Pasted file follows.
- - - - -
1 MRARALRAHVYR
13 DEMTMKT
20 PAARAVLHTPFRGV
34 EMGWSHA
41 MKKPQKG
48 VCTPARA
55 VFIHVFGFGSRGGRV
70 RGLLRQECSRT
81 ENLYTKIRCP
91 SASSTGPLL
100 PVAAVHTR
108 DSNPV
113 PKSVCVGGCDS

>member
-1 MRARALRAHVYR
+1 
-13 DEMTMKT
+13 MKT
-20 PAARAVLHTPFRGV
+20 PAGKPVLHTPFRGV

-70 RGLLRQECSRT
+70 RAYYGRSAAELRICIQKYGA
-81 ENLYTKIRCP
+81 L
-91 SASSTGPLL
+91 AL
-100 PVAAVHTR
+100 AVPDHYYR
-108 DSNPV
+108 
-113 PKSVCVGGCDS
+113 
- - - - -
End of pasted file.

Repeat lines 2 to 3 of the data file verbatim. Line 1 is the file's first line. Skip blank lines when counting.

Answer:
13 DEMTMKT
20 PAARAVLHTPFRGV